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If you have a medical condition which has lasted for 12 months or more (or is likely to last for 12 months or more) and which has a substantial effect on your ability to carry out normal day-to-day activities, you may qualify for protection under the Disability Discrimination Act (DDA). Examples of medical conditions which are usually considered to be disabilities are: depression, deafness, blindness, wheelchair use, cancer, HIV, multiple sclerosis, etc.

It is important to remember that you do not have to be registered disabled to be protected by the DDA. The DDA covers a wide range of medical conditions.

If you do have a disability, it is unlawful for your employer to unlawfully discriminate against you by either:

  1. Directly discriminating against you by subjecting you to less favourable treatment (eg by dismissing you or demoting you) because of your disability without objective justification.
  2. Failing to make reasonable adjustments to help you to do your job. Reasonable adjustments include: installing wheelchair access, providing hearing loops, reducing your working hours or responsibilities, providing you with a jobshare partner, offering you redeployment, etc.
  3. Victimising you, e.g. by bullying you for raising an issue of disability discrimination.

Who can I claim against?

If you are unlawfully discriminated against, you can bring a claim against the person who has discriminated against you (e.g. a co-worker or your boss) and you can also bring a claim against your employer (e.g. for failing to stop the discrimination from occurring or if it is your employer who has actually discriminated against you).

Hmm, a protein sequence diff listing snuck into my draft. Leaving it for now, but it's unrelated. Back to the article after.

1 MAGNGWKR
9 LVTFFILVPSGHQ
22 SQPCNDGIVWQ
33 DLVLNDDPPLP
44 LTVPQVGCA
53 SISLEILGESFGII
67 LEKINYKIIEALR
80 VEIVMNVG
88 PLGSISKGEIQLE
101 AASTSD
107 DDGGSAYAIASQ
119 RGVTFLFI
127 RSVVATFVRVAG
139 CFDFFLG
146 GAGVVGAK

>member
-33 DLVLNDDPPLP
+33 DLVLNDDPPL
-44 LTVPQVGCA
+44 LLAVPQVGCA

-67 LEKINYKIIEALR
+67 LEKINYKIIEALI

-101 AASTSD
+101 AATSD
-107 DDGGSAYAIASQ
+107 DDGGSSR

Who can bring a claim for unlawful discrimination?

There is no requirement for you to have been employed by your employer for any length of time before you can bring a claim for unlawful discrimination. In fact, there is no need for you to actually be an employee. You can bring a claim for unlawful discrimination if you are:

  • A job applicant (e.g. if you are turned down for a job because of your disability)
  • An employee (even if you are in the first day of your employment)
  • A worker (i.e. you are not an employee but are still providing services to your “employer”, e.g. as a self-employed contractor)
  • An ex-employee and, for example, your ex-employer refuses to provide a reference for you because you complained of unlawful discrimination whilst you were still an employee.

Remedies

If you have been unlawfully discriminated against, an Employment Tribunal may award you compensation. This is usually compensation for any losses you may suffer (e.g. lost wages if you are dismissed) and an award for injury to feelings. There is no limit on the amount of compensation that can be awarded for unlawful discrimination.